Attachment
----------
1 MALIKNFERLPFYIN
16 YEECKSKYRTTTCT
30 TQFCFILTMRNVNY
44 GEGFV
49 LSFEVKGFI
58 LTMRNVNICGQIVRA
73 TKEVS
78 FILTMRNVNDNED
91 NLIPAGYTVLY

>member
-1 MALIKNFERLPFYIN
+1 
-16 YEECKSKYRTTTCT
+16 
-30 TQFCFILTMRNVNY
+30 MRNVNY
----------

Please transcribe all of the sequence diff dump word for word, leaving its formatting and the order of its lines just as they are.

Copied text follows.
1 MALIKNFERLPFYIN
16 YEECKSKYRTTTCT
30 TQFCFILTMRNVNY
44 GEGFV
49 LSFEVKGFI
58 LTMRNVNICGQIVRA
73 TKEVS
78 FILTMRNVNDNED
91 NLIPAGYTVLY

>member
-1 MALIKNFERLPFYIN
+1 
-16 YEECKSKYRTTTCT
+16 
-30 TQFCFILTMRNVNY
+30 MRNVNY